Management at the strike-torn Tshwane University of Technology (TUT) has suspended the institution’s student representative council (SRC).
Ndlela Xaba, officer of student affairs and extra-curricular development in the central SRC, told the Mail & Guardian security guards woke him up at about 1am on Monday to give him the suspension letter. Other members of the structure also got their letters in the wee hours of the morning, he said.
“The letter doesn’t state reasons. It just notifies us of the suspension of [the] SRC,” said Ndlela.
But it’s clear that the decision relates to the student protest that hit the university last week. The institution is currently closed due to the action.
Management issued a statement over the weekend saying classes would resume this coming Wednesday.
Like at all other universities that have had student strikes recently, TUT students took to protest over the National Student Financial Aid Scheme’s (NSFAS) funding fiasco.
Half the promised loans
NSFAS is a loan and bursary scheme the government introduced in 1999 to give poor matrics access to university education. But this year, the state scheme only managed to fund half the university students that qualified for its loans and bursaries.
The government’s allocation to NSFAS has increased from R3.1-billion in 2009 to just less than R9-billion next year. This includes R3.9-billion for university student loans and R2.1-billion for college bursaries.
However, the recurrent student protests at public universities and colleges over financial exclusions are a blunt reminder that the government’s allocation is inadequate.
Msulwa Daca, NSFAS’s chief executive, reiterated to Parliament’s oversight committee on higher education and training last week that the scheme is unable to meet funding demand.
The NSFAS shortfall threatens the education of about 10 000 students across TUT’s nine campuses, according to SRC president Mboniseni Dladla.
He told the M&G that management had recently notified these students – who were approved for NSFAS loans – their tuition fees won’t be paid due to a lack of funds. This meant they wouldn’t receive their academic results for 2014, and would be barred from registering next year.
“They have insufficient funds to pay for those students that they have approved [for NSFAS funding]. You can’t approve people and then send them SMSs later in the year that you can’t pay for them,” said Dladla.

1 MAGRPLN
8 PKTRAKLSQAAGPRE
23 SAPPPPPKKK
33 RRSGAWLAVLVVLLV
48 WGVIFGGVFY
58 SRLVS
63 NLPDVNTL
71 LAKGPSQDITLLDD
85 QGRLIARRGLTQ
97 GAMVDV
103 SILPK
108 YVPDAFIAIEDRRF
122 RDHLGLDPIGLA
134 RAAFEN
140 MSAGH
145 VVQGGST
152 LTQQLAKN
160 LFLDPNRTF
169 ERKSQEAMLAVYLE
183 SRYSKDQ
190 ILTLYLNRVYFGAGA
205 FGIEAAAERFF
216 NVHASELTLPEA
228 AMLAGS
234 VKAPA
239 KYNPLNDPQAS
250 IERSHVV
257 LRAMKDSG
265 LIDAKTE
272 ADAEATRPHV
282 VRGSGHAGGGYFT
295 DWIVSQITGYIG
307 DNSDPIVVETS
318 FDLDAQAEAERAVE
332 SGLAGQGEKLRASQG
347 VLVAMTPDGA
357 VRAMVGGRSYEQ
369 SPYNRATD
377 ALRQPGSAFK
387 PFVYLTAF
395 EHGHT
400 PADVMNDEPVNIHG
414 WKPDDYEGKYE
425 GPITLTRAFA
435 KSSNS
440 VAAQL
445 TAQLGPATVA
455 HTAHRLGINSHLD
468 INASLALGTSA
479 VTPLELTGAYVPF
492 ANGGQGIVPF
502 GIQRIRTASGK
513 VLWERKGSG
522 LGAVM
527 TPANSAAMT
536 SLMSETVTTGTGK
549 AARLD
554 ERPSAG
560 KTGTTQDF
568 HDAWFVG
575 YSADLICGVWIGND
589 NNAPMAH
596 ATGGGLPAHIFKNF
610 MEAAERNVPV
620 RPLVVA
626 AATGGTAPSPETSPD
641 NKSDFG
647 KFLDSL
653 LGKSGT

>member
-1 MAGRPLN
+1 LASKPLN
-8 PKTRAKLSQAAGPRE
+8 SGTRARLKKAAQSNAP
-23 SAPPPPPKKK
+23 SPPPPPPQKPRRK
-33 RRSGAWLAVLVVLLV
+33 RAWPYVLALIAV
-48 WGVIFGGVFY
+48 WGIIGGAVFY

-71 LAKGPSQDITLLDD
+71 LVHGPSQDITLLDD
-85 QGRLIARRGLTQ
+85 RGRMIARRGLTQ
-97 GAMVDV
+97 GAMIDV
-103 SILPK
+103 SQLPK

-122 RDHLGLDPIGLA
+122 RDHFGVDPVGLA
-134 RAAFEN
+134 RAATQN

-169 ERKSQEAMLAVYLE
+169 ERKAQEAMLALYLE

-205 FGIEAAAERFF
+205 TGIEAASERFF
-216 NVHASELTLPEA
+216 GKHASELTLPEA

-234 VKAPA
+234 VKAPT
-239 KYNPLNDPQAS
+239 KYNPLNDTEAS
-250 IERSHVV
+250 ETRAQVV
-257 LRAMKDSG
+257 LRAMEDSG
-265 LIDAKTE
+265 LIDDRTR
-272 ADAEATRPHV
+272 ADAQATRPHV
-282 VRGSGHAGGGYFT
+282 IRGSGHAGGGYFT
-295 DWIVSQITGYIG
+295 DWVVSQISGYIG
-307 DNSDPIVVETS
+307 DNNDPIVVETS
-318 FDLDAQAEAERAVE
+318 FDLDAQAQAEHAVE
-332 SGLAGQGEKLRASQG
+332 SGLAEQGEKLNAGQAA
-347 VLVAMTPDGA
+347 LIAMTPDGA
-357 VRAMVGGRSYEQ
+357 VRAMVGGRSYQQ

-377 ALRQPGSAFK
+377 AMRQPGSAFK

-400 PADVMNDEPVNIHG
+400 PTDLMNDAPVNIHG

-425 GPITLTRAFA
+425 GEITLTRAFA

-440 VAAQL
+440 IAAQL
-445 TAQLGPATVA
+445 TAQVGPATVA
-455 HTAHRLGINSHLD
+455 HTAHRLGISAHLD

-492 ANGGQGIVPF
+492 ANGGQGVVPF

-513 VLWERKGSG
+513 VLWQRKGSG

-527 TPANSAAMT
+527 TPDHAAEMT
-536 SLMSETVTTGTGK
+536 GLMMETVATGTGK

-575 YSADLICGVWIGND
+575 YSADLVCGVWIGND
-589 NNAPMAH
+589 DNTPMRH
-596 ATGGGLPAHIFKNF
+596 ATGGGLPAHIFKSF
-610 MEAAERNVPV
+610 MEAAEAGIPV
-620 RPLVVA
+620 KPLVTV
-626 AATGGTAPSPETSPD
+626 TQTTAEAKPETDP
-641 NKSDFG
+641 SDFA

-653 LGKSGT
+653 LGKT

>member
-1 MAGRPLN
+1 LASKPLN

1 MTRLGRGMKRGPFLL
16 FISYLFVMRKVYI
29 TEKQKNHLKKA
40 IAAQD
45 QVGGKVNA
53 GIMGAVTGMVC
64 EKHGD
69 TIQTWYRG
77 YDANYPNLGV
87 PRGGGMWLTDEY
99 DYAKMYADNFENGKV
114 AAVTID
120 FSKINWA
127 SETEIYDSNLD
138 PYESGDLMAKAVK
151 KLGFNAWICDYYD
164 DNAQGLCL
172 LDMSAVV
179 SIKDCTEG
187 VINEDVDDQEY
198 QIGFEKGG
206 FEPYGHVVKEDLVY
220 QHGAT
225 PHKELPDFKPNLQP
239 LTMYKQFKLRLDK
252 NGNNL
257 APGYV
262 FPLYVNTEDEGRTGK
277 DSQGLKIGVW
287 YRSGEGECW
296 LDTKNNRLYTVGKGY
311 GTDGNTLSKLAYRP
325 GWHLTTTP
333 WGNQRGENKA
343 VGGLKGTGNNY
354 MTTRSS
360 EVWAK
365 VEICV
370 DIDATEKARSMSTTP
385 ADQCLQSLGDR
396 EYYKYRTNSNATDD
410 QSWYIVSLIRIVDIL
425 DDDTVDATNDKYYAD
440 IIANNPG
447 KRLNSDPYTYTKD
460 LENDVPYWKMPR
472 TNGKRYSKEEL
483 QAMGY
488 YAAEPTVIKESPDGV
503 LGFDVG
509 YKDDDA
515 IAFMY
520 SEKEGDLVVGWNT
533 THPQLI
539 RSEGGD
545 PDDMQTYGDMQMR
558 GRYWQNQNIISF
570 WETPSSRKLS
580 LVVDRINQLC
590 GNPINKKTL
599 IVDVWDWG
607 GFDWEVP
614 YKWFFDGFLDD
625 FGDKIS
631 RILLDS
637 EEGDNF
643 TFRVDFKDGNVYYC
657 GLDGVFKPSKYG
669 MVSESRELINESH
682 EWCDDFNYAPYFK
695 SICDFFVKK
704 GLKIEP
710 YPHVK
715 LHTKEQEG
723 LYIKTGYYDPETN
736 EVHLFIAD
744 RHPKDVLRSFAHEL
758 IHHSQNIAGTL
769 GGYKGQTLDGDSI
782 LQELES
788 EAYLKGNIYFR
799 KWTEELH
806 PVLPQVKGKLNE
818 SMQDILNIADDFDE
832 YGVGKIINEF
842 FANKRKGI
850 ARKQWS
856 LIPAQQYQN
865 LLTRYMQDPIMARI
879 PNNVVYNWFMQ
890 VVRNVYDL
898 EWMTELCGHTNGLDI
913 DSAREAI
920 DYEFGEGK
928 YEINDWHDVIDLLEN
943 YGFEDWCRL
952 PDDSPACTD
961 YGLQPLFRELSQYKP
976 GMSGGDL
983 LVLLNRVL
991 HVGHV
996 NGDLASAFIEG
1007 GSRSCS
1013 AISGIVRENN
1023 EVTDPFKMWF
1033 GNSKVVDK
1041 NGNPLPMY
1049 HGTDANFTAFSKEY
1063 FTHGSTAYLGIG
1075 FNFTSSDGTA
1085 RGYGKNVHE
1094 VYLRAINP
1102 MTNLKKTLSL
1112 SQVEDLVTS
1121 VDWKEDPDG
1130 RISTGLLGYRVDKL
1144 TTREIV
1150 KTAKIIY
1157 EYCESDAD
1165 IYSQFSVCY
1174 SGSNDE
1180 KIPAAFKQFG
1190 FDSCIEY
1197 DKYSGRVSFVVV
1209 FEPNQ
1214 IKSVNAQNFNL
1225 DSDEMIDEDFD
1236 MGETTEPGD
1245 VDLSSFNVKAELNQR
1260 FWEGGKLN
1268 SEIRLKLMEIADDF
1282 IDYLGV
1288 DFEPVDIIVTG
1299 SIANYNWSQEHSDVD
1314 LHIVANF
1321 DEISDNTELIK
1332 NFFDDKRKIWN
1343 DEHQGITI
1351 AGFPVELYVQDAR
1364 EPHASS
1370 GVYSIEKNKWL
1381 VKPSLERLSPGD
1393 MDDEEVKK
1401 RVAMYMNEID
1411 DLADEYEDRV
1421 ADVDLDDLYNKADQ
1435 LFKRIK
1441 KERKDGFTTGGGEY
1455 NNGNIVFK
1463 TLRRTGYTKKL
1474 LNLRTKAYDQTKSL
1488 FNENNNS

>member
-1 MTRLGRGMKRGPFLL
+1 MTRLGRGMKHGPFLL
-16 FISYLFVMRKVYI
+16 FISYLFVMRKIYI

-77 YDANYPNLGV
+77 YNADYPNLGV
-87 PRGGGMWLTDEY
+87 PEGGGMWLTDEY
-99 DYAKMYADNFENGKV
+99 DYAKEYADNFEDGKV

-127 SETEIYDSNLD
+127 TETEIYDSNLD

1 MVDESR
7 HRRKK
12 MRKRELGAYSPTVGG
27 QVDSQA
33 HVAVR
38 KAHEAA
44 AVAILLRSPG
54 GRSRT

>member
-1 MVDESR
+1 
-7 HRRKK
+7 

Xaba said management’s decision to suspend the SRC was misplaced. “We didn’t start the strike, the students did. But we [got involved out of an] understanding that an unorganised strike will cause chaos like burning of buses.”
He said management’s action “doesn’t mean that we can’t lead. Whether we’re suspended or not, we still have a responsibility to lead those who elected us”.
Willa de Ruyter, TUT’s spokesperson, had not responded to questions at the time of publishing.
Vaal University of Technology (VUT), another institution engulfed in student protests over NSFAS, remains closed. Irene Moutlana, its vice-chancellor, has told students classes will resume on Thursday.
The M&G reported last week that students at VUT took to protests following months of struggling to buy food and having to attend classes on empty stomachs. Due to inadequate funds from NSFAS, the institution’s management decided to revoke meal allowances for semester students.
Mike Khuboni, VUT spokesperson, said management had tried to make do after receiving insufficient funds from NSFAS.
“Earlier in the beginning of the year and because of insufficient funding received from the NSFAS, the finance committee – made up of student representative council members and VUT management – unanimously decided to prioritise and allocate more of these funds to books and less on food.”
Khuboni said they were “not anticipating that the shortage would be severe and cause problems and stress to many of our students”.
TUT and VUT became the latest universities in recent months to see student protests because of NSFAS, following Mangosuthu University of Technology, University of Limpopo and Fort Hare University.
It appears even more NSFAS-related protests could hit many universities in January 2015 because government hasn’t made commitments to address the scheme’s funding shortfall.